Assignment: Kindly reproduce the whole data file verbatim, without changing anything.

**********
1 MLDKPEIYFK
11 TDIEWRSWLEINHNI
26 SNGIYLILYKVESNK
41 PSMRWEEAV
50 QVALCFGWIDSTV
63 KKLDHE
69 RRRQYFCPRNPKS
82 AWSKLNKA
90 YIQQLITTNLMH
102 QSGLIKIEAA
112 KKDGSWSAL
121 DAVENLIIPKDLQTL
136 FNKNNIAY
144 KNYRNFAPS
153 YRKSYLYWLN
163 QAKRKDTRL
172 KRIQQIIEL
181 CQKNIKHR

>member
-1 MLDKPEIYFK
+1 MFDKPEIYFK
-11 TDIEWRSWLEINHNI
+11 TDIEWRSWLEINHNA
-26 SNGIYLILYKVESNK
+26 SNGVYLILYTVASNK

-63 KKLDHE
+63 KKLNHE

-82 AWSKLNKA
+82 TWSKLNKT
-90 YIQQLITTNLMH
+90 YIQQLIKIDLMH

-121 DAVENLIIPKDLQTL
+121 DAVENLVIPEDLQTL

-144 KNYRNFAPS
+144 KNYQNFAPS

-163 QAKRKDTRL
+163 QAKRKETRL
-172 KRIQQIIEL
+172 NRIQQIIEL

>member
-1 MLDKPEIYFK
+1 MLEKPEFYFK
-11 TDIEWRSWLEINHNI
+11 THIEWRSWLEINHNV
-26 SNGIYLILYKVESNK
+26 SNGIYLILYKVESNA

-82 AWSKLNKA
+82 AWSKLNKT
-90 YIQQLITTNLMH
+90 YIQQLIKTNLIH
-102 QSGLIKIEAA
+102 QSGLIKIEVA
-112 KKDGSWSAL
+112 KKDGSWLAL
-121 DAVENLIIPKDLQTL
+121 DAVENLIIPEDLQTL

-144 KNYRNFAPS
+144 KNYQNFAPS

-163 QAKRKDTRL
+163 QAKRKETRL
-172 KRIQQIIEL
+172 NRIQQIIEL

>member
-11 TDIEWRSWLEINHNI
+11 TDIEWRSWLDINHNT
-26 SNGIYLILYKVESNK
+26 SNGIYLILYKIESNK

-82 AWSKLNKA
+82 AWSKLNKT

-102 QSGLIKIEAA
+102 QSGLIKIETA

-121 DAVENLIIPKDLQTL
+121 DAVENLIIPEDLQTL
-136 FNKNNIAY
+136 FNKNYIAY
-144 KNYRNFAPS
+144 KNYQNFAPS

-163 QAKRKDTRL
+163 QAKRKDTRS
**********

1 MLDKPEIYFK
11 TDIEWRSWLEINHNI
26 SNGIYLILYKVESNK
41 PSMRWEEAV
50 QVALCFGWIDSTV
63 KKLDHE
69 RRRQYFCPRNPKS
82 AWSKLNKA
90 YIQQLITTNLMH
102 QSGLIKIEAA
112 KKDGSWSAL
121 DAVENLIIPKDLQTL
136 FNKNNIAY
144 KNYRNFAPS
153 YRKSYLYWLN
163 QAKRKDTRL
172 KRIQQIIEL
181 CQKNIKHR

>member
-1 MLDKPEIYFK
+1 MFDKPEIYFK
-11 TDIEWRSWLEINHNI
+11 TDIEWRSWLEINHNA
-26 SNGIYLILYKVESNK
+26 SNGVYLILYTVASNK

-63 KKLDHE
+63 KKLNHE

-82 AWSKLNKA
+82 TWSKLNKT
-90 YIQQLITTNLMH
+90 YIQQLIKIDLMH

-121 DAVENLIIPKDLQTL
+121 DAVENLVIPEDLQTL

-144 KNYRNFAPS
+144 KNYQNFAPS

-163 QAKRKDTRL
+163 QAKRKETRL
-172 KRIQQIIEL
+172 NRIQQIIEL

>member
-1 MLDKPEIYFK
+1 MLEKPEFYFK
-11 TDIEWRSWLEINHNI
+11 THIEWRSWLEINHNV
-26 SNGIYLILYKVESNK
+26 SNGIYLILYKVESNA

-82 AWSKLNKA
+82 AWSKLNKT
-90 YIQQLITTNLMH
+90 YIQQLIKTNLIH
-102 QSGLIKIEAA
+102 QSGLIKIEVA
-112 KKDGSWSAL
+112 KKDGSWLAL
-121 DAVENLIIPKDLQTL
+121 DAVENLIIPEDLQTL

-144 KNYRNFAPS
+144 KNYQNFAPS

-163 QAKRKDTRL
+163 QAKRKETRL
-172 KRIQQIIEL
+172 NRIQQIIEL

>member
-11 TDIEWRSWLEINHNI
+11 TDIEWRSWLDINHNT
-26 SNGIYLILYKVESNK
+26 SNGIYLILYKIESNK

-82 AWSKLNKA
+82 AWSKLNKT

-102 QSGLIKIEAA
+102 QSGLIKIETA

-121 DAVENLIIPKDLQTL
+121 DAVENLIIPEDLQTL
-136 FNKNNIAY
+136 FNKNYIAY
-144 KNYRNFAPS
+144 KNYQNFAPS

-163 QAKRKDTRL
+163 QAKRKDTRS